Get a text about tracking a package? Pause before you click the link!

File photo

Scammers know we’re all using technology to keep an eye on our package shipments during the holiday season -- and they’re ready to take advantage.

One of the common scams during this time of year is a robotext scam involving package tracking, Florida Attorney General Ashley Moody warned.

These scam robotexts are a form of smishing, which the United States Postal Inspection Service defines as a deceptive text message intended to lure recipients into providing personal or financial information.

These texts are often disguised as messages from the USPS, or common shipping companies.

“With Christmas just days away, tracking last-minute deliveries is becoming increasingly important. Many Floridians are anxiously awaiting the delivery of multiple online purchases, and scammers may capitalize on the glut of deliveries in an effort to steal personal or financial information,” Moody warned. “Beware of text messages instructing recipients to click a link to track a package -- it may be linked to malware or a scam designed to steal personal information.”

Below is an example of a scam robotext phishing for personal information from a potential victim -- and some clues to help you spot that it’s a scam:

  • The phone number, which has been redacted, may appear to be from a personal 10-digit phone number.
  • There is no mention of any store the item may be shipping from.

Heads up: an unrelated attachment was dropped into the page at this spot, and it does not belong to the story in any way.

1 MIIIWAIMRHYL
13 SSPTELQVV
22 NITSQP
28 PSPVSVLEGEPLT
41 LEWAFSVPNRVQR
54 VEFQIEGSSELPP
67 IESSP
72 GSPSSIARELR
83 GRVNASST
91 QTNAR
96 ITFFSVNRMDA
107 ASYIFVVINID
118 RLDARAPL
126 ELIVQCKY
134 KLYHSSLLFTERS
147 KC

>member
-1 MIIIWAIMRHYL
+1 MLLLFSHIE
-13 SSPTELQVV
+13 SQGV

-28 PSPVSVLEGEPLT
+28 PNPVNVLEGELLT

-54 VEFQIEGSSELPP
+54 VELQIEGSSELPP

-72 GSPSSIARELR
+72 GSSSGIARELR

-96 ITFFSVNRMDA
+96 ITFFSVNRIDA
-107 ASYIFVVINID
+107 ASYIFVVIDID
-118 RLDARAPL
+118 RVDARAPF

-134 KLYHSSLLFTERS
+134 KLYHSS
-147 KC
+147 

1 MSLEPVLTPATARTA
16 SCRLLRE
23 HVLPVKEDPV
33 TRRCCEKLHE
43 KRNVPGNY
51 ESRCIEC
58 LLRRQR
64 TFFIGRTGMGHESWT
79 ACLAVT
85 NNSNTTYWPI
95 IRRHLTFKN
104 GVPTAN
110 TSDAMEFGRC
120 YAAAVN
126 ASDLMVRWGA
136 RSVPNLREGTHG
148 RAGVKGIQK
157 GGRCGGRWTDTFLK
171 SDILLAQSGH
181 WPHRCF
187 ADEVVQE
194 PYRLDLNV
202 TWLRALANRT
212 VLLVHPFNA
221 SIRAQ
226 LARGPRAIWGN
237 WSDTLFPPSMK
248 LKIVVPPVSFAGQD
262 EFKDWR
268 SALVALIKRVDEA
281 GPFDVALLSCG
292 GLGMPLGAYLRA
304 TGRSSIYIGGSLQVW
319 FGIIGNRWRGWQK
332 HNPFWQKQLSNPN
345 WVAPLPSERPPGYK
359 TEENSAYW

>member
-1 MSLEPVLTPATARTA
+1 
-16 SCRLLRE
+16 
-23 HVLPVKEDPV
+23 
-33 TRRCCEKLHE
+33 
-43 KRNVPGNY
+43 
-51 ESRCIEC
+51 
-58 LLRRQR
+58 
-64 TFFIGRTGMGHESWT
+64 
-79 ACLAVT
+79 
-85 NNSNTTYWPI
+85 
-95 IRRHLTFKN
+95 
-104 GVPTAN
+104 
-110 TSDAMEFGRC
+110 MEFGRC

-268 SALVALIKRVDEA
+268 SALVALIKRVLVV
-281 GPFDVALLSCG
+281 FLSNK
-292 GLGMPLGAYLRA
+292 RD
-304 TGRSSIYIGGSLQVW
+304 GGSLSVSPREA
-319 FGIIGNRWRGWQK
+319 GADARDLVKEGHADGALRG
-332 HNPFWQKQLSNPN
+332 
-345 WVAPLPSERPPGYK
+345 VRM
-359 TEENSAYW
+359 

• All companies sending physical goods will require a shipping address when purchasing an item online—they will not ask for an updated shipment address.
  • If the link is unrecognized, it is safe to assume that it is an attempted scam—so never click on the link!
Example of smishing scam (Provided by Attorney General's Office)

Moody is providing the following tips to help Floridians avoid package-tracking scams:

  • Do not click on links from unknown senders
  • Block the number of an unwanted robotext
  • Never respond to a scam robotext—or risk potentially being added to a list to receive even more robotexts
  • Analyze suspicious texts to check for grammatical errors, suspicious links or 10-digit phone numbers that look like personal numbers
  • Know that the USPS will never send a text message with package-tracking updates unless a user signs up for the updates online

The USPS also provides a helpful video on how to spot and avoid text message scams:

About the Author:

A Jacksonville native and proud University of North Florida alum, Francine Frazier has been with News4Jax since 2014 after spending nine years at The Florida Times-Union.